I must first apologize to any of my loyal CheeseheadTV readers (if there exists such a thing) regarding my posting here during the 2013 NFL draft. My priorities were fixated at Bleacher Report (you can read all my work for the draft here) and providing semi-readable tweets from Thursday through Saturday, leaving precious few opportunities to provide a meaningful commentary here.
You likely didn't notice, as the always-great Brian Carriveau kept you informed and entertained better than I ever could have dreamed. (This gives me a great opportunity to congratulate Brian for his outstanding draft coverage in 2013. Did anyone provide more Packers-themed draft features over the last couple of months? I think it goes without saying that anyone who frequents this site learned a great deal from the never-ending work Brian has done since February.)
As an offering of my own forgiveness, I decided to burn the midnight oil to give you my early reaction to all 11 of the Packers' picks over the last three days.
Here it goes:
1.26: DE Datone Jones, UCLA
Somewhat surprisingly, the Packers' dream pick fell right into their laps on Day 1. Jones, who I had as my No. 1 overall player on my first-round big board, fills an immediate need along the defensive line as both a base starter and pass disrupter in the nickel. Admittedly, I thought Jones could have been long gone by No. 26. The more you watched him, the more you liked what he brought to the table. No need to trade down when an impact player at a need area falls to your selection unexpectedly.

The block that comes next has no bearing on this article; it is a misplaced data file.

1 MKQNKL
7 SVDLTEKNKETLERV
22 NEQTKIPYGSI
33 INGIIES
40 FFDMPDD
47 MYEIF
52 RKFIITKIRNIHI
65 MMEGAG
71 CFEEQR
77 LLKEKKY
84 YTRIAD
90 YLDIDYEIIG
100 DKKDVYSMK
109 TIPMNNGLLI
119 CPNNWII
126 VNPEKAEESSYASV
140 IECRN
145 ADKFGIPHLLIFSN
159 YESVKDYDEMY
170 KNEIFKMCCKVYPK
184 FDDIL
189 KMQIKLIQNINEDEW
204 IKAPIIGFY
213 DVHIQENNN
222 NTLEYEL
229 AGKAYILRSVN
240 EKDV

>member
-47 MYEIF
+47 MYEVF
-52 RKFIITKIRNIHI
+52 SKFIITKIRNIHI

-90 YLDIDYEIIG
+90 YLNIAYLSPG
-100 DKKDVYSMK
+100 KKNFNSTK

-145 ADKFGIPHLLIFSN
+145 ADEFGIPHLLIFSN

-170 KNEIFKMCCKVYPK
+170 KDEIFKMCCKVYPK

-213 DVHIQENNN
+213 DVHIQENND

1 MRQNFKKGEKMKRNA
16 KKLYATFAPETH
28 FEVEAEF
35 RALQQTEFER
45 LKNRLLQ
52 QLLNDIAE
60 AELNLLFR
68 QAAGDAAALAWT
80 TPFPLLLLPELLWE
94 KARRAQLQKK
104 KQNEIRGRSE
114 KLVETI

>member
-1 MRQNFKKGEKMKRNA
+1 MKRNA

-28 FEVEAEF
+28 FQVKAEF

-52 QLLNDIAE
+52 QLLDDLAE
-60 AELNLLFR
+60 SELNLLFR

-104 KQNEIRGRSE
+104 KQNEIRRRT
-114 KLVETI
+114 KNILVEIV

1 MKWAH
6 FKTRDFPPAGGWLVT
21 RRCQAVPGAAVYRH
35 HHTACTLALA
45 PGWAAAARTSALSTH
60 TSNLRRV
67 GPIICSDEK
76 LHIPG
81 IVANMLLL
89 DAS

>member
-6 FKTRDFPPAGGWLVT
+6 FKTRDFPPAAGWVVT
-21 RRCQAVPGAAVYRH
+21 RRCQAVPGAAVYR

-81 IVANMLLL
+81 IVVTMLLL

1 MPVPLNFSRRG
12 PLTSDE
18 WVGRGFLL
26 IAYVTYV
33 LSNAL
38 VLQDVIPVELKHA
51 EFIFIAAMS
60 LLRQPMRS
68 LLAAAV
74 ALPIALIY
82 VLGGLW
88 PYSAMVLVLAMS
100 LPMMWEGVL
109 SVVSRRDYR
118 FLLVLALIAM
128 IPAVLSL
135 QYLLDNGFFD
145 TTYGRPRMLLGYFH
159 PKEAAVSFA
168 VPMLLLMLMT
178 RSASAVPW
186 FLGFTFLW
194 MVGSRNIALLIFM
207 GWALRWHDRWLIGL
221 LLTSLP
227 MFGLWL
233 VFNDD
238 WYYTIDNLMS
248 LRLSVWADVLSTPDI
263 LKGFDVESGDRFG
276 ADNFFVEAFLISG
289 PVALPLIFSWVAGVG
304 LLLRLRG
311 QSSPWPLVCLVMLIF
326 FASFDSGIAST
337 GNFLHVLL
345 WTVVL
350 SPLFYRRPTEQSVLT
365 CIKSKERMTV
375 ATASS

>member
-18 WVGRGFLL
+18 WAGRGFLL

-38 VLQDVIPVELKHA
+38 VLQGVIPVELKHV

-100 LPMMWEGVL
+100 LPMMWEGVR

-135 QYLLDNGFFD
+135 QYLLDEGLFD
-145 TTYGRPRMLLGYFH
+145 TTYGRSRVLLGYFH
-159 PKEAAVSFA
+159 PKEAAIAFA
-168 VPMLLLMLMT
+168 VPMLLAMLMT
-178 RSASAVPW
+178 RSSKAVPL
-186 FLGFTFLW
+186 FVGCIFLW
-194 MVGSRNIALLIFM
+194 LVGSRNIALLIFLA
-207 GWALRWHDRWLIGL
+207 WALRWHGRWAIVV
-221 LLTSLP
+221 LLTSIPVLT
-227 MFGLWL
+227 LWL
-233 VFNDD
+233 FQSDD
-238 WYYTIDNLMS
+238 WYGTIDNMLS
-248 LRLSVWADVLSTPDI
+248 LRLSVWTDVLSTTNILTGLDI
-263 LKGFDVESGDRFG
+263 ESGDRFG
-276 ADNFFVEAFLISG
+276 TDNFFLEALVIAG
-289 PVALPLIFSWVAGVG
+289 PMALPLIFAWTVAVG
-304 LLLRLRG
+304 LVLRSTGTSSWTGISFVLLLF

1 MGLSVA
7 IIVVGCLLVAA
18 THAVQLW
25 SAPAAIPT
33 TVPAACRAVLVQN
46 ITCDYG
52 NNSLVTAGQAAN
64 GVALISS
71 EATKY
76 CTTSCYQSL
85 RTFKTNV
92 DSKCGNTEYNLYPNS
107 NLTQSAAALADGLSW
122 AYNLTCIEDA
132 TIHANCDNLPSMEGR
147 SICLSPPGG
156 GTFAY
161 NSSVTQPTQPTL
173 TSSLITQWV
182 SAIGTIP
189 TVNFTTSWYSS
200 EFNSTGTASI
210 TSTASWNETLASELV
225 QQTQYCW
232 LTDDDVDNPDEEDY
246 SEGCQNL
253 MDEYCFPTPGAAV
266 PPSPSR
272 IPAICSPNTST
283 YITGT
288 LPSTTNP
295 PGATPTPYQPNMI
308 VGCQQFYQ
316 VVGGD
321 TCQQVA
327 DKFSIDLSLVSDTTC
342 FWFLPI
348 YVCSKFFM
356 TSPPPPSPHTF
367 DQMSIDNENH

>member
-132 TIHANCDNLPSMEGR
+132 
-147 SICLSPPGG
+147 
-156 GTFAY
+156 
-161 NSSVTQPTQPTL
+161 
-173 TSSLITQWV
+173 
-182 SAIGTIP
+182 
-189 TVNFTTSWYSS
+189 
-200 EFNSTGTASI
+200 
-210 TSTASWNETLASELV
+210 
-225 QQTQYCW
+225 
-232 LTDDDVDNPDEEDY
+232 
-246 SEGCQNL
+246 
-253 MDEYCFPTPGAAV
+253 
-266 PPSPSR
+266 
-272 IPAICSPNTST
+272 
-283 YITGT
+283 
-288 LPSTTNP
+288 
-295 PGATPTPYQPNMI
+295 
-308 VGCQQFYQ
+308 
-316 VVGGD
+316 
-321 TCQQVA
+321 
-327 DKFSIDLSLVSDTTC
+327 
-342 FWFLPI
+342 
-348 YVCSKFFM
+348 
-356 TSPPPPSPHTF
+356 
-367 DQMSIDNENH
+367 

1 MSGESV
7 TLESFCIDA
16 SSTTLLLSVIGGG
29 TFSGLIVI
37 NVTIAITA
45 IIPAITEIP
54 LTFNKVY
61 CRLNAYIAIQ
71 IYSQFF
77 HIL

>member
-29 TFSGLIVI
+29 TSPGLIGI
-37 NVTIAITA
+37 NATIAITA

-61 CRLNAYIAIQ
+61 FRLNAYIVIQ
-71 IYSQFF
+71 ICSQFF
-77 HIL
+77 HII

2.61: RB Eddie Lacy, Alabama
In terms of talent, the Packers might as well of had two first-round picks. Lacy fell in this draft in large part because of medical worries, but there's little doubting how his talent translates to the next level. He weighs 231 pounds but has the feet of a a back 40 pounds lighter. The Alabama offensive line was dominant, but Lacy created his fair share of yards. Watch his tape against Georgia in the SEC Championship Game. He's a creator when he needs to be. I did have legitimate worries about him in the first round—and I placed him at No. 7 on my big board because of the question marks—but at No. 61 overall, Lacy was a no-brainer. As a cherry on top, the Packers were even able to move down six spots and still get the game-changer at running back. Ridiculous value plus pressing need equals home run for Green Bay.
4.109: OT David Bakhtiari, Colorado
Bakhtiari was a player I did some homework on early in the process, mostly in preparation for #MockTwo (excuse the formatting). In the online simulation, I took Bakhtiari at No. 152 overall in the fifth round and felt very good about it. I won't knock the value here because I have no knowledge of the Packers' draft board. But here's one reason to really like the pick: It sends a kick in the pants to Marshall Newhouse, who should now have serious competition at left tackle this summer. The Packers need to get better at left tackle if they want any chance at competing with the 49ers and Seahawks in the NFC, and this pick should be a step in the right direction up front.